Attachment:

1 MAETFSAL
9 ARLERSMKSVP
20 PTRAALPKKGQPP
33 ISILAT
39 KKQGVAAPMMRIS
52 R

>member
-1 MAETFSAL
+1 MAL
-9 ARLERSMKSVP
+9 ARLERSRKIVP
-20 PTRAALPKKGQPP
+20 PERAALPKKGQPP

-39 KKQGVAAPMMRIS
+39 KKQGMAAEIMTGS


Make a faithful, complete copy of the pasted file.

1 MAETFSAL
9 ARLERSMKSVP
20 PTRAALPKKGQPP
33 ISILAT
39 KKQGVAAPMMRIS
52 R

>member
-1 MAETFSAL
+1 MAL
-9 ARLERSMKSVP
+9 ARLERSRKIVP
-20 PTRAALPKKGQPP
+20 PERAALPKKGQPP

-39 KKQGVAAPMMRIS
+39 KKQGMAAEIMTGS